May 23, 2003

Testing project shows most patch cords fail

A new study from Quabbin Wire & Cable, Co., Ware, Mass., shows that most open-market patch cords do not meet the TIA’s published requirements. Almost 70% of Cat. 5e cords and 80% of Cat. 6 cords failed a series of tests designed to determine the current quality level of patch cords and observe if there was any correlation between performance, sales channel, or cost. Cords were purchased on the open market and tested using Fluke Network’s patch cord test adapter and DSP 4000 series cable analyzer. All cords were tested to the full requirements of TIA/EIA-568-B; including propagation delay, delay skew, wire map, NEXT, and return loss.

May 23, 2003

More than 135 papers to be presented at EIC/EMCW Expo ’03 Conference

The Electrical Insulation Conference/Electrical Manufacturing & Coil Winding (EIC/EMCW) Expo ’03 Conference will present more than 135 papers during 36 conference sessions Sept. 23-25, 2003. Design, manufacturing, production, and electrical engineers are invited to attend the conference. The event includes an exhibition where more than 200 companies will display products and equipment, including electrical insulation and insulating materials, testing and measurement equipment, and transformer and stator equipment.

May 22, 2003

Proposed legislation would reduce NLRB involvement in the workplace

In response to the lobbying efforts of IEC members and staff, Rep. Ernest Istook (R-Okla.) recently introduced H.R. 1909 to limit the number of businesses subject to the National Labor Relations Board (NLRB). Senator Lindsey Graham (R-SC) also introduced similar legislation (S.783) in the Senate in April.

The NLRB is an independent federal agency created in 1935 to enforce the National Labor Relations Act and settle labor disputes between unions and management. In 1959, Congress passed a law to give the NLRB jurisdiction over businesses based on their gross receipts. Once a business passes that level, it’s subject to intervention by the NLRB. Businesses below the threshold are subject to actions within state law. As inflation has increased over the years, the NLRB has acquired jurisdiction over much smaller businesses that wasn’t originally intended, raising the expense and workload for the NLRB as well as for businesses.

May 22, 2003

Lightfair International 2003 posts record number of attendees

The organizers of Lightfair International, including the International Association of Lighting Designers, recently announced that the number of attendees at the 2003 show, held May 3-8 at the Jacob Javits Center in New York City, broke all previous records set by the event. In it’s 14th year, the show has drawn an attendance of more than 19,000, a figure that marks a 16% increase over the final results from the 2002 show.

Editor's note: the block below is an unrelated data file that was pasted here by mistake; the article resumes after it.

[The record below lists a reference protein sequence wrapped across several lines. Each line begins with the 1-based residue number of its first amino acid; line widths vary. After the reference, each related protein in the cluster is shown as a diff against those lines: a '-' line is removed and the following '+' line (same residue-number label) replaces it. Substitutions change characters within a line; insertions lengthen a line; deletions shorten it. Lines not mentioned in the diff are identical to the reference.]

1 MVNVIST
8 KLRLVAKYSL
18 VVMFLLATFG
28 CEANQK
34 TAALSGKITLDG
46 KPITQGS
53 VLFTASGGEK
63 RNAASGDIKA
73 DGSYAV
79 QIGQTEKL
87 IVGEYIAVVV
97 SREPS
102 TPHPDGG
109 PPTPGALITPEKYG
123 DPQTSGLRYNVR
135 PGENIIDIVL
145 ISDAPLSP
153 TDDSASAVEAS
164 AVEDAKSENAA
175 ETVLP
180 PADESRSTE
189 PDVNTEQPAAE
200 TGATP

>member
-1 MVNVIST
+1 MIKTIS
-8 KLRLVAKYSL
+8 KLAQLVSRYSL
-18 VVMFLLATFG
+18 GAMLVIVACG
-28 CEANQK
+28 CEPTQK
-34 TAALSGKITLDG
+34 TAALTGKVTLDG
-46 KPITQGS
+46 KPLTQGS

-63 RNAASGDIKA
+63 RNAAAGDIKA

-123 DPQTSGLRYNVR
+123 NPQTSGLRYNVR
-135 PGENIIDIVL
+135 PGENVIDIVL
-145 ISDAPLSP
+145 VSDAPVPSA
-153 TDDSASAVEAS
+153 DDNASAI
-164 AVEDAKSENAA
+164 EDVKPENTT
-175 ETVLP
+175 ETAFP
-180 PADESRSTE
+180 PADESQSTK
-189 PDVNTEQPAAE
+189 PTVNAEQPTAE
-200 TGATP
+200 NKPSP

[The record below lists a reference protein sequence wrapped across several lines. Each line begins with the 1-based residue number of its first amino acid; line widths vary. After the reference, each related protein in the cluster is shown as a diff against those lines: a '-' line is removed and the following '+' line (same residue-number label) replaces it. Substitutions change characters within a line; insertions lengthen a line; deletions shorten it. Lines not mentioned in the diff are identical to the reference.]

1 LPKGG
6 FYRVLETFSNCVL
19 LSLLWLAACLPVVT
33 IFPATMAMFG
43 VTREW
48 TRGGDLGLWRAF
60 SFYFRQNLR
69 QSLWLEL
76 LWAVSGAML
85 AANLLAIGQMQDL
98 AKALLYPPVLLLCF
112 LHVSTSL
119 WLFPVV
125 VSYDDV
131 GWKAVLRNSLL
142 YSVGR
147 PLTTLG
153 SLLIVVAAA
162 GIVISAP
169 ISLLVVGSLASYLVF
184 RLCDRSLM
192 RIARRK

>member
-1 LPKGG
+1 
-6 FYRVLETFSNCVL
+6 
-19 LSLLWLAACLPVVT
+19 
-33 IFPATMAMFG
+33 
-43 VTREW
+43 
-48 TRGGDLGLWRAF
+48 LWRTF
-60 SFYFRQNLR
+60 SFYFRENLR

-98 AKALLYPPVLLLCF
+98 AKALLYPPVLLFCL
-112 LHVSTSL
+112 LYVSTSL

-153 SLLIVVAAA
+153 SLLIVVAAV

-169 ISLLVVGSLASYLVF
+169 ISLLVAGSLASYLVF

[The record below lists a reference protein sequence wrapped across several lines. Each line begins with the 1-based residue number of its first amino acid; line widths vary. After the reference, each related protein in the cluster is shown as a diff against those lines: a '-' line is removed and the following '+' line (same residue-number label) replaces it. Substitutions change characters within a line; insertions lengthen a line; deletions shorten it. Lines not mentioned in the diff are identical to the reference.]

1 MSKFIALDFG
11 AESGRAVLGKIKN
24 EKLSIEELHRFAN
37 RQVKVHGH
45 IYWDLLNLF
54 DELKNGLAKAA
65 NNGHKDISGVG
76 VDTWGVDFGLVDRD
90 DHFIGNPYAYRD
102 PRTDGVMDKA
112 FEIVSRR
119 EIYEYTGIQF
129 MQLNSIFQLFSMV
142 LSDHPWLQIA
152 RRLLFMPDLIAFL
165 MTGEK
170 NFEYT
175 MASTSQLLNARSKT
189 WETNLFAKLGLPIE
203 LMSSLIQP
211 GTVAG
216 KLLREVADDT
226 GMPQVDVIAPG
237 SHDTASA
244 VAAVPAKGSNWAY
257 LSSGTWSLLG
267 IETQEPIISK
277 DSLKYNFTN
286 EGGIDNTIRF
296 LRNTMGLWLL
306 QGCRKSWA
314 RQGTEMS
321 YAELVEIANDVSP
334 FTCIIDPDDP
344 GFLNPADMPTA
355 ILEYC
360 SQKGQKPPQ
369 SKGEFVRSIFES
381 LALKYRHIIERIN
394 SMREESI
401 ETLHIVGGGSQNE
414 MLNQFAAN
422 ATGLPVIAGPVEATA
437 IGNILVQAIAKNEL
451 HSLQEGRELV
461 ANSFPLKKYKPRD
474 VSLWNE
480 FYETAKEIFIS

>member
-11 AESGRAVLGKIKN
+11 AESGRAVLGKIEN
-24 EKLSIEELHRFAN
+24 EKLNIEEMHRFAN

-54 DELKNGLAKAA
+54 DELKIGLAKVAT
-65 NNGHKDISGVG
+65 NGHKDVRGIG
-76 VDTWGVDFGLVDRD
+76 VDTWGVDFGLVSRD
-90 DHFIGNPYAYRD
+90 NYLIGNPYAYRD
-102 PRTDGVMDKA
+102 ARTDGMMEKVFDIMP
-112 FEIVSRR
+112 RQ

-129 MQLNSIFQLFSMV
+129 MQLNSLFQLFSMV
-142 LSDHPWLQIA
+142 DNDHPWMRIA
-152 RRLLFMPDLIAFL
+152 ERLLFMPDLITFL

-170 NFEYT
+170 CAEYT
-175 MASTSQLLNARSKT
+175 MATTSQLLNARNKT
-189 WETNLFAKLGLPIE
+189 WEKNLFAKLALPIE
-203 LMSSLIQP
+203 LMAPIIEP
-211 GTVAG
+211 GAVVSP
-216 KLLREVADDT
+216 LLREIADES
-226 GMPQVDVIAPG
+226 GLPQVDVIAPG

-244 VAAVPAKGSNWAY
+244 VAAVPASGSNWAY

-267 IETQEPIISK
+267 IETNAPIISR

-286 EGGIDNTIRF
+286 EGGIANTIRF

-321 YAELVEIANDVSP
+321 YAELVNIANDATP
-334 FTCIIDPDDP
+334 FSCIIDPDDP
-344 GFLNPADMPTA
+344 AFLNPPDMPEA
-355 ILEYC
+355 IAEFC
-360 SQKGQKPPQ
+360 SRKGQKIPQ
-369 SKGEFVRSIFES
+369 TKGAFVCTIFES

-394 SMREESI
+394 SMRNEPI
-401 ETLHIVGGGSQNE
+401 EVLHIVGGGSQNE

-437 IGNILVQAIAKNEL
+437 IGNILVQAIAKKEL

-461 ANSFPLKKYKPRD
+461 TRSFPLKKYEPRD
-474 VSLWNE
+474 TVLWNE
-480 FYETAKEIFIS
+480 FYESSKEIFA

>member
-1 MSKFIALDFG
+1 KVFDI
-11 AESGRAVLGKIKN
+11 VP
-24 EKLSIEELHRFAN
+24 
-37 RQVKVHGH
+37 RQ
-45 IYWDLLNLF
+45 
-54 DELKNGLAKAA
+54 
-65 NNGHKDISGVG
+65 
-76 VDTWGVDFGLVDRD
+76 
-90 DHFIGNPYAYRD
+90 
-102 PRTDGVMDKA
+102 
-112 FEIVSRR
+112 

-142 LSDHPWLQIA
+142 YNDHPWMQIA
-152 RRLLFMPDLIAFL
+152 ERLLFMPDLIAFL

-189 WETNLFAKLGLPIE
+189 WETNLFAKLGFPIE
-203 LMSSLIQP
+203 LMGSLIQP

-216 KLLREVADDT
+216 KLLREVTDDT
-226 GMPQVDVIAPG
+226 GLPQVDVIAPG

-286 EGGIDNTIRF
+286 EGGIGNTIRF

May 21, 2003

House panel debates electricity portion of energy bill

The Republican-led House Energy and Commerce Committee defeated Democratic attempts to remove electricity grid provisions from an energy bill, and instead focused on preventing a repeat of the market manipulation that occurred in California.

The House panel is writing a broad energy bill that includes incentives for oil drilling, nuclear plants, and hydrogen-powered automotives. After the bill is drafted and approved by the panel, it will go to the full House for debate.

The committee debated Republican-written proposals to open the U.S. electricty grid to greater competition. The fate of such provisions is entwined with a proposal by the Federal Energy Regulatory Commission (FERC) to create new super-regional power grids to boost reliability and supply. Many lawmakers from the South and West from both parties see the FERC plan as an imposition on their turf and have sought to block it.

May 21, 2003

Motor Decisions Matter campaign adds three sponsors

A.O. Smith Electrical Products Company, Tipp City, Ohio, Siemens Energy & Automation, Alpharetta, Ga., and TECO-Westinghouse Motor Co., Round Rock, Texas, recently because sponsors of the Motor Decisions Matter (MDM) campaign, a national effort promoting NEMA Premium motors and motor management. MDM campaign sponsors include motor manufacturers and service centers, trade associations, electric utilities, and government agencies.

Through MDM, these sponsors are working together to promote the benefits of motor planning. MDM sponsors also provide tools that enable commercial and industrial customers to develop a motor plan, with the assistance of their local distributor/repair center or utility representative.

The campaign is coordinated by the Consortium for Energy Efficiency (CEE), a national nonprofit organization that promotes energy-efficient products and services.

May 20, 2003

LEDtronics announces new tool on Web site